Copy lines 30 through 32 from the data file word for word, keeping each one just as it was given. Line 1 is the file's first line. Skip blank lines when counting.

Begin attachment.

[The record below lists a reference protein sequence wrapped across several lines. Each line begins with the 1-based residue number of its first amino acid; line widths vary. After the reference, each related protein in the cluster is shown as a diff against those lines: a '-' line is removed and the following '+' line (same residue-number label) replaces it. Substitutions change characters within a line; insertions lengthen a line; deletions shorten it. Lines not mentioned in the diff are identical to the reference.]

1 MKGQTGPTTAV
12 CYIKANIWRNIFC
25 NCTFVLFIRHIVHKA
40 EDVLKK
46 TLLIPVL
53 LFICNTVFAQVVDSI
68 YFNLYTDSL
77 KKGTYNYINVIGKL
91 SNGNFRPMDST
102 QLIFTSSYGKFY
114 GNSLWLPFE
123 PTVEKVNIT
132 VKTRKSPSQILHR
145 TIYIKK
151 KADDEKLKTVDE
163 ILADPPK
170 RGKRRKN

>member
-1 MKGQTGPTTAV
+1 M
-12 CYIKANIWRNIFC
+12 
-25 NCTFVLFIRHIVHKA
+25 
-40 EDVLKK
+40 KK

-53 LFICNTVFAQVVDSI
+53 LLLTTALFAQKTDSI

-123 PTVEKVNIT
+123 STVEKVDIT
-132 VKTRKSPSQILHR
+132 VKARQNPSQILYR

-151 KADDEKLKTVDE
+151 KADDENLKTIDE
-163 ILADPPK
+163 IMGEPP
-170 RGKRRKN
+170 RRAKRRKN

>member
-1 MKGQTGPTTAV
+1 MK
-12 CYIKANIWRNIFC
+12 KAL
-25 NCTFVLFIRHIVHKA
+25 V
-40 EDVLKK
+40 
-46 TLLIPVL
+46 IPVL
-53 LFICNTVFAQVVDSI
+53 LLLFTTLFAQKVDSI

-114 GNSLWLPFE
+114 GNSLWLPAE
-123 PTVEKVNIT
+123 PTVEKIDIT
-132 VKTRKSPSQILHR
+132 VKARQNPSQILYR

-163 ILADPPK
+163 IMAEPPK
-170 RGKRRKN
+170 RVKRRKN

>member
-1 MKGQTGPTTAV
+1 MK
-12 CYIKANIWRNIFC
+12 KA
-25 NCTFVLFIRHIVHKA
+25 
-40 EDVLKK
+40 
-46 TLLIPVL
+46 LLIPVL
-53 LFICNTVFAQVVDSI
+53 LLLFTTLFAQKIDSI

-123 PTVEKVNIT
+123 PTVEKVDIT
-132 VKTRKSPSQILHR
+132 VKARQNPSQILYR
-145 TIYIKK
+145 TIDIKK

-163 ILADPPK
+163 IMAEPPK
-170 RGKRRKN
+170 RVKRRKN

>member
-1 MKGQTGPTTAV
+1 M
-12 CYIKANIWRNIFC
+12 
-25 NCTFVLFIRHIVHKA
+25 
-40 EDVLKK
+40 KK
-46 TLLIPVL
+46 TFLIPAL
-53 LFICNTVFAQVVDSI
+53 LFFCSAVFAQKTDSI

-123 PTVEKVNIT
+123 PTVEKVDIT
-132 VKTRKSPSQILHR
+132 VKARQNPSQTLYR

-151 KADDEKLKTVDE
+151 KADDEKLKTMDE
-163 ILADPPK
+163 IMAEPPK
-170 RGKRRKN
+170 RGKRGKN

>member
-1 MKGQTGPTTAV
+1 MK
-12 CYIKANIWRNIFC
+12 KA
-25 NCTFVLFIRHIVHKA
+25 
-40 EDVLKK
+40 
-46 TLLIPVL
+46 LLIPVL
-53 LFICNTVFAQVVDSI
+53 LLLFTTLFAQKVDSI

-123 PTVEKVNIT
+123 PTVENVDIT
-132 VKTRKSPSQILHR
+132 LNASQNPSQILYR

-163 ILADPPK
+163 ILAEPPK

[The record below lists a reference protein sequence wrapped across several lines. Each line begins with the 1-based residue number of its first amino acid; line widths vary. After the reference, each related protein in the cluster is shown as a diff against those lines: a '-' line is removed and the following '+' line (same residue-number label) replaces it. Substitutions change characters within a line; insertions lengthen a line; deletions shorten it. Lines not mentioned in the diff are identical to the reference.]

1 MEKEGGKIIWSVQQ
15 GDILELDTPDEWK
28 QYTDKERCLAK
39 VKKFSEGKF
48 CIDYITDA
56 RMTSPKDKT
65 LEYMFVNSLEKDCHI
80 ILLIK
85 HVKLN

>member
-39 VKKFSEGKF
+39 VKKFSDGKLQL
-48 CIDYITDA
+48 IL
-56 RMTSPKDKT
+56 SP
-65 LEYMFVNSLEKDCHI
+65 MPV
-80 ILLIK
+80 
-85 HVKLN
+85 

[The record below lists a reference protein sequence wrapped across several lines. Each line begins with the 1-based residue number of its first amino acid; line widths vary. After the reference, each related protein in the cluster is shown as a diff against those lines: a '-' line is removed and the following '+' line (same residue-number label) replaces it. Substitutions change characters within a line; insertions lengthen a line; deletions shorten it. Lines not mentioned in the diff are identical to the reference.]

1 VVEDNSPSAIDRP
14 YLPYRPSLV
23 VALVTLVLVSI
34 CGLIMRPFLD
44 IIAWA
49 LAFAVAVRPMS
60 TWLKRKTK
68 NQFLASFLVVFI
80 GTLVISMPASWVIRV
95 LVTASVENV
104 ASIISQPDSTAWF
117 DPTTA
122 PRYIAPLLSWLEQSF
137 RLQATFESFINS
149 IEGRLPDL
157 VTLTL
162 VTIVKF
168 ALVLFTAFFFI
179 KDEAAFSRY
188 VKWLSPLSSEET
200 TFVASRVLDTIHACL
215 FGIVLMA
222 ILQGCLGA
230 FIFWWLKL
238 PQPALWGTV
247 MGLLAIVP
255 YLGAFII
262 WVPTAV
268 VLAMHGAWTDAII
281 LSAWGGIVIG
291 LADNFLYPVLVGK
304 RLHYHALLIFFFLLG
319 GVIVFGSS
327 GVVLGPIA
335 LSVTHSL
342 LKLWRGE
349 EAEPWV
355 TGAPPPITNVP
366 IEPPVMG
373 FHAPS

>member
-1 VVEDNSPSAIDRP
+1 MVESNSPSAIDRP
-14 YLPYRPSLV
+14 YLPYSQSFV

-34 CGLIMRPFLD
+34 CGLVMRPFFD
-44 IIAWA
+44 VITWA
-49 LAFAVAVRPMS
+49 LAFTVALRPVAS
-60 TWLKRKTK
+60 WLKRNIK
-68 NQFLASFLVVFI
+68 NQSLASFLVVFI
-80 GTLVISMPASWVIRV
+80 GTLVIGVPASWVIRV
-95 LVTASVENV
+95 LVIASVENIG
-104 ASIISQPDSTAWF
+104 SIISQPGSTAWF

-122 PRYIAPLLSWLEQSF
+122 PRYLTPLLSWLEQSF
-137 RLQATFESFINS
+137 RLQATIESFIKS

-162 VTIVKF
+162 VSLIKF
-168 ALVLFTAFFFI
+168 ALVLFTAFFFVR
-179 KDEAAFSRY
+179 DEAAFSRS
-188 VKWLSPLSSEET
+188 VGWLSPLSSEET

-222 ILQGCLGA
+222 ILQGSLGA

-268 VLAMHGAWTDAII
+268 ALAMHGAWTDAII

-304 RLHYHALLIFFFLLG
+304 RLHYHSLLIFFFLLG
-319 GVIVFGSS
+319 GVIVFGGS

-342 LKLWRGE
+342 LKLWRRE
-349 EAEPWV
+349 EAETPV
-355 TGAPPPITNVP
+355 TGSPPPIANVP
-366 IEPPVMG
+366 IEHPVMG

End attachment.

-123 PTVEKVNIT
+123 STVEKVDIT
-132 VKTRKSPSQILHR